• Double Feature 2 is a neon, chartreuse-lime with a veluxe pearl finish / dark gray with a silvery shimmer and satin finish. The lemon-lime shade had good color payoff, and the finish felt very smooth. It is lighter and brighter than MAC Lucky Green–it’s more like MAC Bitter with better color payoff and a shimmery finish. Inglot #343 is comparable in color but matte. The gray shade is on the sheer side and doesn’t apply very smoothly overall. It seems like a shimmery MAC Print.
  • Double Feature 3 is a brightened teal with a matte finish / muted, gray-tinted brown with a satin finish.  The color payoff of the teal shade is lovely, while the brown shade was harder to work with and felt very dry.  Just the poor quality of the brown shade makes this duo rather expensive for one good color.  The teal shade is very much like Inglot #372; it’s like a matte version of Surf USA.  The brown shade is very similar to Urban Decay Shakedown.
  • Double Feature 4 is a medium-dark teal with a veluxe pearl finish / muted, orange-toned brown with a matte finish. Both shades had nice color payoff and smooth textures. The teal shade was one of the better textured shades out of the six duos I tried. The teal is seems comparable to MAC Teal Pigment (but likely less frosted in the finish). I can’t think of a real dupe/comparable shade for the brown shade. I thought maybe Ochre Style (limited edition from many years ago), but it seems lighter from what I can tell.

The color payoff was decent to good overall, but notably, the purple shade of Double Feature #1 was a little sheer while the gray shade of Double Feature #2 was sheer and uneven in color payoff. The best duo (in terms of quality) was Double Feature #4, because both shades had good color payoff and smooth textures. I can see each duo being worn on their own, though I think they may be better used in conjunction with other shades you may own at home. They tend to be rather strong, bold combinations if you stick with just the duo compact.

I find it odd that there is no information about the finishes within the palette (thank goodness the press release listed them!), and even odder that none of these shades are named. MAC regularly gives names to the shades they include in various eyeshadow quads and palettes, so why skip the duos?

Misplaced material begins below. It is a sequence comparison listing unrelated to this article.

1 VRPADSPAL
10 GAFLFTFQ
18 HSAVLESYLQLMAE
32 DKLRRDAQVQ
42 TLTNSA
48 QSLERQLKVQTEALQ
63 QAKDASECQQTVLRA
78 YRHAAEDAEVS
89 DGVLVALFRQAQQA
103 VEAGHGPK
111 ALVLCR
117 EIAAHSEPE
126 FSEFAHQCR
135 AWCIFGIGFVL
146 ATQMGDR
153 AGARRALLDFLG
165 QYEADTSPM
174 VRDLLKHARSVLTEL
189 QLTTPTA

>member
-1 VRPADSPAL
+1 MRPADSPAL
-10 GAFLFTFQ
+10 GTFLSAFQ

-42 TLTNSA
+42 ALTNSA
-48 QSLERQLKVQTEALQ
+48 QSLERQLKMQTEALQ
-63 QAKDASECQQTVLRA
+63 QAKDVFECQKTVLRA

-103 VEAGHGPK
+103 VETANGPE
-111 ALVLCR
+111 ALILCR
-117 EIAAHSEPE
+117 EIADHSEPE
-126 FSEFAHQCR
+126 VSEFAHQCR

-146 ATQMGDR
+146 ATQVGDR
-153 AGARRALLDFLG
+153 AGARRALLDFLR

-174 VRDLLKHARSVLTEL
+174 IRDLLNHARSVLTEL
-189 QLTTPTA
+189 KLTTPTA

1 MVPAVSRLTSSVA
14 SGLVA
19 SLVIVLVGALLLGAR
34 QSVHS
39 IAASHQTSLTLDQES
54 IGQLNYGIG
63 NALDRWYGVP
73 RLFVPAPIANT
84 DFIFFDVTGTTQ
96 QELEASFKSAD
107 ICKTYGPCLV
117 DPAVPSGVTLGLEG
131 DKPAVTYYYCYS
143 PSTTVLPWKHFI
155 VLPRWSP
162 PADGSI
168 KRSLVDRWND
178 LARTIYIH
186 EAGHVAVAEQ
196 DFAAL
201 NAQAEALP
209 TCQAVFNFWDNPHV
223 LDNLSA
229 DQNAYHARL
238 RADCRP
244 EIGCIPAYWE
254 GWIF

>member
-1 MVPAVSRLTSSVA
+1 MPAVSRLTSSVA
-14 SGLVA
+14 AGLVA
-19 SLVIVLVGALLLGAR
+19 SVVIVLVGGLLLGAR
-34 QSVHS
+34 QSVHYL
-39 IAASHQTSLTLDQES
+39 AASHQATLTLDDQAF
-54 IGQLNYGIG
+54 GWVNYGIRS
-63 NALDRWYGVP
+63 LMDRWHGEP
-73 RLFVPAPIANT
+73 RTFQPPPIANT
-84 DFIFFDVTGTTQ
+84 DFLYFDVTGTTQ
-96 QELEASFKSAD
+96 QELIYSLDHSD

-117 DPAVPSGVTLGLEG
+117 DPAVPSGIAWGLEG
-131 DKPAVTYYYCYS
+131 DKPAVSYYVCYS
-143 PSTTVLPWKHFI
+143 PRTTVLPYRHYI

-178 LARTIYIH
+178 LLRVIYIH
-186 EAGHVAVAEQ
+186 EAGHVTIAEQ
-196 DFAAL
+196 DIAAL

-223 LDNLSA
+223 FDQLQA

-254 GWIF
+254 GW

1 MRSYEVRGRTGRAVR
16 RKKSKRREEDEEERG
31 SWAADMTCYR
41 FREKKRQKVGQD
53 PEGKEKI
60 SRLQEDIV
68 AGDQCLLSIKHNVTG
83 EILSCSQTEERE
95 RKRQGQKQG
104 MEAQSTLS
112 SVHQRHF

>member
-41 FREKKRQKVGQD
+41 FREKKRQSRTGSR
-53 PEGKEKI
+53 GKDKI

I’m happy to say these are infinitely better than the last time MAC attempted eyeshadow duos–Suite Array. If you remember Suite Array, you’ll know what I mean! To this day, those are easily some of the absolute worst products MAC (or any high-end brand) has ever put out. They were the kind of product that made you wonder where QA was that day.  These are actually better quality than many of the recent eyeshadow quad releases have been (which have felt rather inferior to many of MAC’s permanent eyeshadows).

Generally, MAC eyeshadows are 0.05 oz. except for veluxe pearls, which come in at 0.04 oz., and I think this is why some of the duos are 0.10 oz. and others are 0.09 oz. as all of the duos that are 0.09 oz. have a veluxe pearl eyeshadow in it.)  I tried to remove some of the eyeshadows from the duo, but I wasn’t able to, so I believe they are glued in.  MAC eyeshadows are normally $14.50 (in the pot) or $11.00 (pan), while an empty quad is $6.00 (they do not sell empty duos at this time).  The pricing on these is as expected ($22 for eyeshadows + $3 for compact), except that since you can’t choose your own shades, they could have made these more of a value deal (like pre-filled quads are $36 vs. $49 to fill it yourself).

The Glossover

palette

Double Feature #1

A-